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Analysis: Full-time Irving doesn't solve all Nets issues

Analysis: Full-time Irving doesn't solve all Nets issues

Kyrie Irving can play home games now, so the Brooklyn Nets might be good enough to win the NBA championship.

Or they might be flawed enough to miss the playoffs entirely.

The exemption given by Mayor Eric Adams of the vaccine mandate that made Irving eligible to play in New York City should make the Nets even more explosive, perhaps too potent to be stopped four times even by the toughest defensive teams. With Irving and Kevin Durant together, the Nets can pile up the points.

They also give them up in bunches.

Take Wednesday night in Memphis, for example. Irving poured in 43 points and Durant had 35. Yet, the Nets lost because they surrendered a whopping 132 points to a Grizzlies team that didn't even have its best player, All-Star guard Ja Morant.

It's games like that which make the Nets, who hope to still add Ben Simmons to improve their leaky defense, the most intriguing team in the league in the final days of the regular season.

They could win it all. They could lose once in the Play-In Tournament and be eliminated.

“If they can ever line it up man, where both dudes are playing and playing at a high level, it's going to be very, very scary, especially when Ben plays,” Portland coach Chauncey Billups said.

“If" is an apt assessment of the Nets.

An everyday Irving provides a big boost. But Simmons still isn't even practicing because of a herniated disk in his back, and who knows how much a player even of his ability can help after sitting out all season.

Irving has always been a spectacular offensive force, almost unmatched in his ability to create shots off his dazzling dribbling packages. His performance this season seems even more remarkable given how difficult it is to keep a rhythm with his inability to play at home. The game Wednesday was the first time he'd played in nine days since he had a career-high 60 on March 15 in Orlando.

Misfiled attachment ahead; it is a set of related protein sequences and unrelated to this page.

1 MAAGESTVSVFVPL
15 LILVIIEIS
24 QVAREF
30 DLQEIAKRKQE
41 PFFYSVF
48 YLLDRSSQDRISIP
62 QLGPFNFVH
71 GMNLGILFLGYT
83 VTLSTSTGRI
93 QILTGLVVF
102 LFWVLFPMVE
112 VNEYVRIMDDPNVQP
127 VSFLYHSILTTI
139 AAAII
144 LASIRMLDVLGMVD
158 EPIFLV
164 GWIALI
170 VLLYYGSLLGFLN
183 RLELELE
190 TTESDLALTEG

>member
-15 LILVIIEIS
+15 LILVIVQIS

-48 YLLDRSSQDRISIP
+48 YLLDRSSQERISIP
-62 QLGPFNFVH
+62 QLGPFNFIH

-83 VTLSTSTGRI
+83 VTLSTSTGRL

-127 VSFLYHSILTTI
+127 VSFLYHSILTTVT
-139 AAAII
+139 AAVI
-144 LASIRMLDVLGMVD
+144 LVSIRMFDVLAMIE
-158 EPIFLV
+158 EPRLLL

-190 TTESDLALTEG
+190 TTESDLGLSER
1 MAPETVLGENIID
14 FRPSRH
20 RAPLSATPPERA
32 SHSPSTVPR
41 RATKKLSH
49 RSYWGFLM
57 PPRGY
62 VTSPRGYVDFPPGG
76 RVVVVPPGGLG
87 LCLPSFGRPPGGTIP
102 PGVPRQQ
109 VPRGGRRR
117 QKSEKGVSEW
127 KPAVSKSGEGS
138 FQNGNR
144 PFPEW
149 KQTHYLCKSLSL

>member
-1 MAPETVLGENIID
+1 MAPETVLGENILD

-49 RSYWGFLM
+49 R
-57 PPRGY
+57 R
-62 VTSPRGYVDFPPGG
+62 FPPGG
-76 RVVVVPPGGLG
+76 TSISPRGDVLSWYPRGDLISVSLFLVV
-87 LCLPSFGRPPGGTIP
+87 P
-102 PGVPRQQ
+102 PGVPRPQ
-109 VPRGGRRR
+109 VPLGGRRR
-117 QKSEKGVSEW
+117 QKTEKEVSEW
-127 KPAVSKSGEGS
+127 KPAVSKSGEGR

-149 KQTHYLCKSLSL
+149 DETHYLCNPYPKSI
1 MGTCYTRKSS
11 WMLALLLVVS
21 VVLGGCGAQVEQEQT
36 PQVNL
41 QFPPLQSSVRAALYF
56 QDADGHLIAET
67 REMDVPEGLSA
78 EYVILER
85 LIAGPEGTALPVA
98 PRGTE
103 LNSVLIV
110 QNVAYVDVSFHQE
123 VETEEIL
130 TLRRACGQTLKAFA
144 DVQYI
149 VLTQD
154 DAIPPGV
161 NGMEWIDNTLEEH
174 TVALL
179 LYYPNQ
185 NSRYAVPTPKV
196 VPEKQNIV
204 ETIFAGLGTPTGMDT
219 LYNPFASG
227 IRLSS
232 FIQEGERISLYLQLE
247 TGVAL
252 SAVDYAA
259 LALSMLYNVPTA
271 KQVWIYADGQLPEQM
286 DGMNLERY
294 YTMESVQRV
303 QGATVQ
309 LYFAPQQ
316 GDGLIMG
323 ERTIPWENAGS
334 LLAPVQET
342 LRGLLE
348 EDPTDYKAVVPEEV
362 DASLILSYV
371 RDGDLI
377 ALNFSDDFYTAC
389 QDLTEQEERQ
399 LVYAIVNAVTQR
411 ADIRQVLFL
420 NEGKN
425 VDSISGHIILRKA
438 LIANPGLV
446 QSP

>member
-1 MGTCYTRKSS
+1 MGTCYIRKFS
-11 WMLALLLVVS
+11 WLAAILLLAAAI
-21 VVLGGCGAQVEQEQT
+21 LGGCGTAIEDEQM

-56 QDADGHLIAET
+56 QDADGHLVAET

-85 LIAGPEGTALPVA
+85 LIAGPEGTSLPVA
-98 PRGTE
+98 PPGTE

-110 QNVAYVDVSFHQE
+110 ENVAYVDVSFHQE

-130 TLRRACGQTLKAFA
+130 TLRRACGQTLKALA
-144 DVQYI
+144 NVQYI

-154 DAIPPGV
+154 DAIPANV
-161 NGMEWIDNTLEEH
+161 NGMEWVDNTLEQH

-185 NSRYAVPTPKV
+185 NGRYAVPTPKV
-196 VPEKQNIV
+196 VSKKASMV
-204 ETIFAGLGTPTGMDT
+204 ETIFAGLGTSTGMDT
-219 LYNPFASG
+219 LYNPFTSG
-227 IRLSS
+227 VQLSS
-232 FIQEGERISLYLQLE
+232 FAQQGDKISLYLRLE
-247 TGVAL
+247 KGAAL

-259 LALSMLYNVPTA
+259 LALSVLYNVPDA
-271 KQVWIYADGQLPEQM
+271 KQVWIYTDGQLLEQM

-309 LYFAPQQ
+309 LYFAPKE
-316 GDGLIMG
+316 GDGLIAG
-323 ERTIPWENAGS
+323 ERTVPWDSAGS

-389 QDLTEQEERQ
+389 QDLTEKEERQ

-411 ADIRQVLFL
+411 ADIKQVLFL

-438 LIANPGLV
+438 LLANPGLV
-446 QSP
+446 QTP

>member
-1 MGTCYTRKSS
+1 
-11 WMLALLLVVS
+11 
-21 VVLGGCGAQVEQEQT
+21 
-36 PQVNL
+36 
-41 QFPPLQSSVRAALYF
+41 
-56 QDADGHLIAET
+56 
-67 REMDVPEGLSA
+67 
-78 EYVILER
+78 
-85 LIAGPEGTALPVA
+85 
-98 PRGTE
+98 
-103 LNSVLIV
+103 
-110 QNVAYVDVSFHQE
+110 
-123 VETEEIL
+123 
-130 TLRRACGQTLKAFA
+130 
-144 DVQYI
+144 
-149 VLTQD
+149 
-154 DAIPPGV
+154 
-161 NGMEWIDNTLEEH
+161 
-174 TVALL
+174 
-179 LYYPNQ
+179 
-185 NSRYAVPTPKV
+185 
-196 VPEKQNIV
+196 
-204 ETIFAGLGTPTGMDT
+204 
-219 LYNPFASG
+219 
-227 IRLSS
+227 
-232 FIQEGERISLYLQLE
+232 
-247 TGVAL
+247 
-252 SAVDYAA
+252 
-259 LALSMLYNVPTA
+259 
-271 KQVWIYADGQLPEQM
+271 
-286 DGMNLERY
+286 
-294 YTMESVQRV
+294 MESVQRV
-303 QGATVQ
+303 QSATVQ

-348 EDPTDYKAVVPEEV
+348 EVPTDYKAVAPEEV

Had the mandate remained in place, Irving would have been eligible to play in only two of the Nets' final nine games, with six scheduled at home and one across town against the New York Knicks at Madison Square Garden.

But his refusal to get vaccinated against COVID-19 — in a league where 97% of players did — has left Brooklyn in a precarious position. The Nets are only eighth in the Eastern Conference, probably needing to advance out of the play-in to make the postseason. And if the current standings hold, they'd have their first game in that tournament in Toronto, where Irving wouldn't be eligible to play.

Even if they do advance, they are destined to be locked into one of the lowest seeds in the eight-team Eastern Conference playoffs, forced to open against a top team such as defending NBA champion Milwaukee, Miami or surging Boston.

And it seems reasonable that Irving's decision contributed at least somewhat to James Harden's frustration with the Nets, which led them to trade the three-time scoring champion and former NBA MVP to Philadelphia in February in the deal for Simmons. Brooklyn also got back Andre Drummond and Seth Curry in the trade and both players have become starters.

But by changing up their roster and having Irving only available occasionally to play, the Nets haven't built the continuity that contenders crave. They have used a franchise-record 41 different starting lineups and even coach Steve Nash concedes no matter how much talent his team has, it doesn't have time.

“We've talked about it before but our runway is short here, so we've got to take advantage of these days," Nash said last week.

The Nets will never be able to have the team that was considered the favorite entering this season. Harden is gone and Joe Harris won't be back. The NBA’s leading 3-point shooter two of the last three seasons had season-ending ankle surgery.

But they should no longer be the club that has often been a pushover in its own home. The Nets are just 16-19 at Barclays Center, where some teams recently have sent multiple defenders at Durant to make him pass the ball to teammates they don't fear.

Now, whenever the Nets play at home they will be better.

Time will tell if they will be good enough to win a title and not just games.

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